Looking for a way to unwind after a long day at work? Prior research has shown that drinking a glass of red wine daily may be good for your health, but now there are some who put that research into question. So what’s the truth?
A compound in red wine called resveratrol was previously linked with many health benefits. Studies have shown that it increases an animal’s lifespan, lowers cholesterol and has anti-inflammatory properties. In addition, this same compound supposedly has brain and heart health benefits. Other research has shown that it protects against Alzheimer’s disease and dementia, reduces the risk of heart and cardiovascular disease, and may help regulate the colon.
“A new Spanish study suggests that sipping about 9 ounces of Merlot or a low-alcohol red wine changed the mix of good and bad bacteria typically found in the colon in ways that can benefit your health. Bacteria may sound like a bad thing to have in your intestinal tract, but having a balanced mix of them actually helps to digest food, regulate immune function, and produce vitamin K (which plays a key role in helping the blood clot).”
Not only did it help protect against disease, but wine was shown to be beneficial in the fight against obesity by helping wine drinkers maintain a consistent weight.
“Studies find that people who drink wine daily have lower body mass than those who indulge occasionally; moderate wine drinkers have narrower waists and less abdominal fat than people who drink liquor. Alcohol may encourage your body to burn extra calories for as long as 90 minutes after you down a glass. Beer seems to have a similar effect.”
Some people, however, are not convinced of the health powers of red wine. And after the reports of falsified data and fabrication in some of the studies, they may have good reason.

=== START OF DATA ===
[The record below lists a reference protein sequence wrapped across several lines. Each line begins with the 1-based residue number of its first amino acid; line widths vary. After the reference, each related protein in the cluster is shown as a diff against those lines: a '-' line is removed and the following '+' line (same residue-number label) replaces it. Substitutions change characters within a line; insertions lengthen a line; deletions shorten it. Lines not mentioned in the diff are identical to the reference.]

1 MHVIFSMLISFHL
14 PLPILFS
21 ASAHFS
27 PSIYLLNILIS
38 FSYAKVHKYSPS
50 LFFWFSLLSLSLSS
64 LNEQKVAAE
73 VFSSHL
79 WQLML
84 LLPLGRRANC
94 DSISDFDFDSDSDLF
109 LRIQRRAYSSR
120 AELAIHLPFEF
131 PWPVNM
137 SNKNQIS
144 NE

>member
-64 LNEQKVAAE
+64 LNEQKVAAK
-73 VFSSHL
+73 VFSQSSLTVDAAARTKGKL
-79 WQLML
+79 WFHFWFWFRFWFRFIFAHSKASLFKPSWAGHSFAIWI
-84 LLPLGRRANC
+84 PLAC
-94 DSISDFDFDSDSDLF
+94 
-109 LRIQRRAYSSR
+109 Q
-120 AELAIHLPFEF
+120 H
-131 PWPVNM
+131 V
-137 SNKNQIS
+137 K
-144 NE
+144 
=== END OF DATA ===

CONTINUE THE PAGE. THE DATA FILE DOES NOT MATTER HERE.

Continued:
“An extensive misconduct investigation that took three years to complete and produced a 60,000-page report, concludes that a researcher who has come to prominence in recent years for his investigations into the beneficial properties of resveratrol, a compound found in red wine, “is guilty of 145 counts of fabrication and falsification of data”.”
In addition to falsified data, there are also studies that show the potential risks of red wine consumption. So is red wine actually helping you or is it putting you at risk for other health problems?
“In a study of middle-aged women in the United Kingdom, researchers found that even moderate consumption of wine and other alcoholic beverages significantly increased a woman’s risk of developing some cancers. Increasing levels of alcohol consumption have been associated with increased risks of developing oral cancers, throat cancer, esophageal cancer, cancer of the rectum, liver cancer, and breast cancer.”
When it comes to drinking alcohol, it is all about moderation. For some people, drinking red wine or any alcoholic beverage, for that matter, can lead to alcoholism. Excessive alcohol consumption can be harmful to the body in other ways as well.
“While moderate alcohol consumption has been shown to protect your heart health, drinking three or more drinks per day has been shown to raise your triglyceride levels and increase your risk of high blood pressure, stroke, and heart disease.”
For years, red wine has been credited with health benefits from anti-aging powers to protecting against heart disease. Recently, however, some of this research has come into question. Scientists are now questioning the actual powers of red wine. Some say red wine is just a lot of hype while others swear by it. So where do you stand?
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